M: How did growing up in Missouri shape your life, musically?
IN: I grew up around the Ozarks. Coming to Columbia was my first time really around a metropolitan area. My dad was a pastor so small churches in Missouri and places where people just sang and didn’t care. But being in small towns, you don’t know what you’re supposed to do if you want to really pursue music. So coming to Columbia, that’s when things really started happening in my musical career.
The Hound gives this episode 5 out of 5 stars
While I waited for the premiere of the HBO TV documentary series “Foo Fighters: Sonic Highways,” Friday night, I knew I was about to embark on a musical journey with the names and sites I’ve been learning about since I fell head-over-heals in love with music. Additionally, the familiarity of this episode’s material would be even stronger, as it centered around the deep roots of American music in my hometown: Chicago.
Now, going into the viewing, I had an unabashed bias, as Dave Grohl, lead singer and guitarist of the Foo Fighters and former drummer of Nirvana, happens to be my favorite human being to ever grace the world with their musically monumental presence. Grohl not only is one of modern rock ‘n roll’s biggest names as a musician, but also as a fan. In 2013, he produced and directed the fantastic rock documentary “Sound City,” which focused on the iconic Los Angeles recording and it’s hand in generating some of the most critically acclaimed albums of the last 40 years.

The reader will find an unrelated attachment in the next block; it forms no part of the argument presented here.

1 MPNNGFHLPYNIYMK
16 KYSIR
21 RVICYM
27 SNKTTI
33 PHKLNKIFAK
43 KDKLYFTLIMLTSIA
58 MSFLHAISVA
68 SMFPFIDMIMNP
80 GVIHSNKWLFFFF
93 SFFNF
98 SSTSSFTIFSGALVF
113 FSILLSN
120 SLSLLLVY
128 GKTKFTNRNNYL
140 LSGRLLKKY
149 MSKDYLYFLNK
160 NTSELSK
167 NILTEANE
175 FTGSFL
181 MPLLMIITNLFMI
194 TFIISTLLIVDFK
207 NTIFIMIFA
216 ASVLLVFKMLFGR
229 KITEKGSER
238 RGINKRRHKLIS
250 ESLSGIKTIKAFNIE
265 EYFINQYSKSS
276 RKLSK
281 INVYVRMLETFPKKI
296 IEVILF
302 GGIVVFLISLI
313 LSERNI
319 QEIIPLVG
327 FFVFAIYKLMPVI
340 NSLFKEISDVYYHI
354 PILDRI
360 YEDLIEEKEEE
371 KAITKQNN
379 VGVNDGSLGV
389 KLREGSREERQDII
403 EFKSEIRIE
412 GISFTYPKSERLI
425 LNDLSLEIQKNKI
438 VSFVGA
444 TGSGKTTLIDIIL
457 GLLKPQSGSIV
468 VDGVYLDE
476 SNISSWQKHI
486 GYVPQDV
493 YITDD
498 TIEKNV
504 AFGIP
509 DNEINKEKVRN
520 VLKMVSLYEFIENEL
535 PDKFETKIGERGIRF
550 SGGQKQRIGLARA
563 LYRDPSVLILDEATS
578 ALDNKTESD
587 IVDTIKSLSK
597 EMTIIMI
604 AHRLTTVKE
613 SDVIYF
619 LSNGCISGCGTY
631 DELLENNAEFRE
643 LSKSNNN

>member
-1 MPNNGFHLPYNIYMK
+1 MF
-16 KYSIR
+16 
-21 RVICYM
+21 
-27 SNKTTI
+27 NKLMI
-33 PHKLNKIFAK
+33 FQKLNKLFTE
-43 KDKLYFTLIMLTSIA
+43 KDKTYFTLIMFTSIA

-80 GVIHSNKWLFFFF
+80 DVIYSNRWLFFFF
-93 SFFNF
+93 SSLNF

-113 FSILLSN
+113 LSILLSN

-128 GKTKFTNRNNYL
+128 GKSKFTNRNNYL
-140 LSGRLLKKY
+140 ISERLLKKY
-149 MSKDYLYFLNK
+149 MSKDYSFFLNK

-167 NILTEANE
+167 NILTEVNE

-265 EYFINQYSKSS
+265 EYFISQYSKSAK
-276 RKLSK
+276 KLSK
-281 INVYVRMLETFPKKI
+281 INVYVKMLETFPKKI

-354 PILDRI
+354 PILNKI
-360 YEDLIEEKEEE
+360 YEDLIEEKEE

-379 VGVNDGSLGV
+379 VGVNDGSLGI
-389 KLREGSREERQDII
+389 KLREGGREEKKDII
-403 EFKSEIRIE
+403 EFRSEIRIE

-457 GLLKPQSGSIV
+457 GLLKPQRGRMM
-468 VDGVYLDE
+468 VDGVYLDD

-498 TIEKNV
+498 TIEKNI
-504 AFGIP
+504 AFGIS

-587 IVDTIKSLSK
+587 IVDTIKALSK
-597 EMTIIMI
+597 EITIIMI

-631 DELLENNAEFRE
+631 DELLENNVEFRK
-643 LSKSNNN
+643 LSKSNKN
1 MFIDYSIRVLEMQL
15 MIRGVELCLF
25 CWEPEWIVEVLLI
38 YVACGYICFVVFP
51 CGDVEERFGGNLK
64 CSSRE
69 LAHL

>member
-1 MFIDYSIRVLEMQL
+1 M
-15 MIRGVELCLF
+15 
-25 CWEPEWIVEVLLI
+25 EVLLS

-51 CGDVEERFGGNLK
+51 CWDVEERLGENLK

The Hound gives this album 3.5 out of 5 stars
I’m going to go out on a limb and say I’m a fan of challenging music.
Something that takes a few listens to get into is one thing, but something that takes a few listens to even decipher what could possibly be going on (or wrong) in the musicians brain is another. I’m not proclaiming every seemingly “complex” record to be a hidden masterpiece because of its “deep take on the deepness of being deep.” But I am saying that if you put your noggin it, taking in a strange and exciting album can be a rewarding task.
This was my feeling towards psychedelic duo Foxygen’s latest album/rock opera/whirlwind of jams oozing with weirdness, …And Star Power. After bursting onto the Pitchfork scene of indie-lovers with 2013’s deliciously retro-rock We Are the 21st Century Ambassadors of Peace and Magic (Jagjaguwar), seductively wild lead singer Sam France and multi-instrumentalist Jonathan Rado brought their ‘60s style left-of-the-dial, obscure pop to audiences, moving from opening for fellow experimental-pop troupe Of Montreal to becoming the most talked about set from 2013’s Pitchfork Music Festival.